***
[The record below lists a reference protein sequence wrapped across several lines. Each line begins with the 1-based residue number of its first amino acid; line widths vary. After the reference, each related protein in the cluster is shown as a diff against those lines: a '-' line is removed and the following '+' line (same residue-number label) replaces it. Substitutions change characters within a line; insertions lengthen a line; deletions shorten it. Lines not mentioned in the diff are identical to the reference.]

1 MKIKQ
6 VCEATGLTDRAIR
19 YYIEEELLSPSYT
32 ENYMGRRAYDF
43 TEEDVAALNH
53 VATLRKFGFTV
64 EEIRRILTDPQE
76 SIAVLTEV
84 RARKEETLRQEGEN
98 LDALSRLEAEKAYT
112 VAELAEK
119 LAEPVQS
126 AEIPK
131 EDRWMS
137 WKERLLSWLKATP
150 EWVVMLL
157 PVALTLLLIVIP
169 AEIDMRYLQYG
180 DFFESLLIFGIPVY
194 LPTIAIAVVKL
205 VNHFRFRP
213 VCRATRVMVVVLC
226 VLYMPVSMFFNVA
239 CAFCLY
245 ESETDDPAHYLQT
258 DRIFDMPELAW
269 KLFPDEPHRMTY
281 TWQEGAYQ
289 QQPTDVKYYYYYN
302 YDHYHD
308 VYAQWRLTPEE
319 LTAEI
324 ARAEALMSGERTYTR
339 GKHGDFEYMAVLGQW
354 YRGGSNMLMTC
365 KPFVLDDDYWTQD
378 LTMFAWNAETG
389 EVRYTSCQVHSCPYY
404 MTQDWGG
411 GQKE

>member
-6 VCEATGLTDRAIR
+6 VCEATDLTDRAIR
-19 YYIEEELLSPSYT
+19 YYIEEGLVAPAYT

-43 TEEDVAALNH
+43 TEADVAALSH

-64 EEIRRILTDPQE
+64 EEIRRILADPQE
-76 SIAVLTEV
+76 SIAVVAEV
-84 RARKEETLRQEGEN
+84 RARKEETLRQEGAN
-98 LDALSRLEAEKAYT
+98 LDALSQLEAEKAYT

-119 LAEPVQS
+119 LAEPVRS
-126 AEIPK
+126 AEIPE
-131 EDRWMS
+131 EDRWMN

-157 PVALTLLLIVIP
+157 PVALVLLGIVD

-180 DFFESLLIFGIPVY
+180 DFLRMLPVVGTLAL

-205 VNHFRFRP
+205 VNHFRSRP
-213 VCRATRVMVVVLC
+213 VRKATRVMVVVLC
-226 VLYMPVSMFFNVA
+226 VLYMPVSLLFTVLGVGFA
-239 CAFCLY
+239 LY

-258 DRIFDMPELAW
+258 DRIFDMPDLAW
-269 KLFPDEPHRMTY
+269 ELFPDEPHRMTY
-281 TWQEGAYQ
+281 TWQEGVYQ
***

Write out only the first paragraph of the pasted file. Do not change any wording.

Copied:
[The record below lists a reference protein sequence wrapped across several lines. Each line begins with the 1-based residue number of its first amino acid; line widths vary. After the reference, each related protein in the cluster is shown as a diff against those lines: a '-' line is removed and the following '+' line (same residue-number label) replaces it. Substitutions change characters within a line; insertions lengthen a line; deletions shorten it. Lines not mentioned in the diff are identical to the reference.]